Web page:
Who Invented The Toilet

Some people often mistakenly think that it was certain Thomas Crapper who invented the toilet about 300 years ago. That is an urban myth.

There was a Thomas Crapper, a plumber who apparently had several patents, but he did not ‘invent’ what we know today as the toilet.

In fact the toilet was invented over two thousand years ago, and remnants of ancient toilets have been found in India, China and even Egypt. These toilets did use water, and were built on clay bricks linked to a drainage system, but did not have the famous ‘flush’ mechanism that we know and use today.

Interestingly enough, what we know as toilet paper, was a Chinese invention and came quite a while before the toilet!

When people want to find out who invented the toilet, they are normally thinking about the modern ‘flush’ toilet. The flush toilet was a dramatic step forward in modern sanitation (sanitation is only a fairly modern concept) and was invented in 1596 by a certain John Harrington. But that was only a step towards the modern toilet that we know today.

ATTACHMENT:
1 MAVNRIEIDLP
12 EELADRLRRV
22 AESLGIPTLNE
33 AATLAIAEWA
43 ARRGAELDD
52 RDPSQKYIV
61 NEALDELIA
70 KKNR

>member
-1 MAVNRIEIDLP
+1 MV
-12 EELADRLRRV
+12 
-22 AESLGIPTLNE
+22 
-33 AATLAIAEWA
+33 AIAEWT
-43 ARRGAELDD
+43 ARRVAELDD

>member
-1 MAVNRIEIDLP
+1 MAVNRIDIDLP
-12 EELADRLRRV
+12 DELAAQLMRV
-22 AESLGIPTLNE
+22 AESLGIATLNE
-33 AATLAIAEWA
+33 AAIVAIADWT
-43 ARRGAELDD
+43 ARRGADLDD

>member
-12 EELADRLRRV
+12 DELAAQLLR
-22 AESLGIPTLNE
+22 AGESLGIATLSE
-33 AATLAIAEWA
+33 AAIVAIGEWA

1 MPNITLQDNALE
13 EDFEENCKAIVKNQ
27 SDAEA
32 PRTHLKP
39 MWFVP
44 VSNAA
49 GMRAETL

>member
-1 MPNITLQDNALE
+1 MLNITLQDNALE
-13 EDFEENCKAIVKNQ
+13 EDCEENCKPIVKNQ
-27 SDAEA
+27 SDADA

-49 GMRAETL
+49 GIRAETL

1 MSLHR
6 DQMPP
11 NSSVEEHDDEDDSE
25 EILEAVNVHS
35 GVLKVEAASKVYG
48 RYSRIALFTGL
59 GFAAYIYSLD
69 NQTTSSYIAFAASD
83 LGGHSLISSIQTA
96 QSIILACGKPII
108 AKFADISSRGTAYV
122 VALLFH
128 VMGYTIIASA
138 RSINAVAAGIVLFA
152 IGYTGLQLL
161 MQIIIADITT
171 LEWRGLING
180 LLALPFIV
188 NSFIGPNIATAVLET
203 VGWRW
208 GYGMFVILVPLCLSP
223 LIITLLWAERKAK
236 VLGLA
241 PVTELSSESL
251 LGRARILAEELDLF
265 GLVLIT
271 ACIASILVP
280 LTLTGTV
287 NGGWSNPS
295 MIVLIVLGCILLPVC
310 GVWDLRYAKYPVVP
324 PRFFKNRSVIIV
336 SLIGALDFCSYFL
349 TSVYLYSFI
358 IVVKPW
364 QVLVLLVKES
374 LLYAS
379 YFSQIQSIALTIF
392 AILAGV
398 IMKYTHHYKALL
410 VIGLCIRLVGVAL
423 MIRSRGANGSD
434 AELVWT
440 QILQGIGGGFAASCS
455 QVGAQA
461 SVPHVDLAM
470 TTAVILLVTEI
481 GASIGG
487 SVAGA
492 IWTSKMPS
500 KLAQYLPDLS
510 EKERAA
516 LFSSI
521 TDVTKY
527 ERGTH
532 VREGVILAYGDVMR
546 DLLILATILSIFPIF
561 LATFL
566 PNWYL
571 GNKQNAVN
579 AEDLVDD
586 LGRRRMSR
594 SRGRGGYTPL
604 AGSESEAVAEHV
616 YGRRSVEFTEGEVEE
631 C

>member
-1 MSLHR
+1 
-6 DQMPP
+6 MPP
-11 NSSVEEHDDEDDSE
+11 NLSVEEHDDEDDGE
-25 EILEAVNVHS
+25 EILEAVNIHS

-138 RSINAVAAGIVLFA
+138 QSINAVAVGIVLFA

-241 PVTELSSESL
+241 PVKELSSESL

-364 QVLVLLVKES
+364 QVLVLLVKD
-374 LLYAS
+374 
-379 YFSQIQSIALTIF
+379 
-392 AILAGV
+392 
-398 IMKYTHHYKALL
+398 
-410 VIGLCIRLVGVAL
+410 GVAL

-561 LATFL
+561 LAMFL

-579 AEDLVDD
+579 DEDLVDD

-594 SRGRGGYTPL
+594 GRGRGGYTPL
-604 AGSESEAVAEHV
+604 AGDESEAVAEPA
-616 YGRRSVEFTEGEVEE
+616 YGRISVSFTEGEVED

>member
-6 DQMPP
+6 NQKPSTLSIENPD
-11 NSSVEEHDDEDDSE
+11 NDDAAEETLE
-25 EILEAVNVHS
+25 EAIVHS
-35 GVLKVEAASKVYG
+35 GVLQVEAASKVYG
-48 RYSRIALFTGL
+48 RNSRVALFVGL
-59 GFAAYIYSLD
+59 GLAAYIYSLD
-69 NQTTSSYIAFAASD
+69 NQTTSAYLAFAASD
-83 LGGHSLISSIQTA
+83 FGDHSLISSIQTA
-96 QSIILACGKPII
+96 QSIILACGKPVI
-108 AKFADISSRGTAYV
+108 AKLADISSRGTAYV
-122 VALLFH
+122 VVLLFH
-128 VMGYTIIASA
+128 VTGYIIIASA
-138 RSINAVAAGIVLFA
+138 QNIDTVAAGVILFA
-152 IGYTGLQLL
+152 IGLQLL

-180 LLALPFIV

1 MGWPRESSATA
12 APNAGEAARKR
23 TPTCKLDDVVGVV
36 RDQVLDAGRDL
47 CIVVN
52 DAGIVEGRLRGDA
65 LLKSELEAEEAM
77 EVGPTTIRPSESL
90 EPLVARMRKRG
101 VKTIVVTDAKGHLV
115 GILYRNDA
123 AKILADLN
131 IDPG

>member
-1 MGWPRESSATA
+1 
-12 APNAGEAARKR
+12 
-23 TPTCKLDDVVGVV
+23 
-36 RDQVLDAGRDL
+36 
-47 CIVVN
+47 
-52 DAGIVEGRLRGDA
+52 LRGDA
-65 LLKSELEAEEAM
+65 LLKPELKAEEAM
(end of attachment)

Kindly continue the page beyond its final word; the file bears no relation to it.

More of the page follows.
Several other inventors and designers paved the way for the system that we use today. I won’t bore you with names and dates, but to know who invented the toilet means appreciating that several people stood on each other’s shoulders (thankfully not literally) to take us where we are today in terms of efficiency, hygiene, sanitation, and civil engineering.

These days we find all different types of toilet inventions, from those that produce nice smells after flushing, to those that produce white noise or light music so that people don’t need to worry about that kind of thing!

In the last century there has been an absolute explosion of patents and inventions that have improved our bathroom activities, and in the new century we can look forward to many more.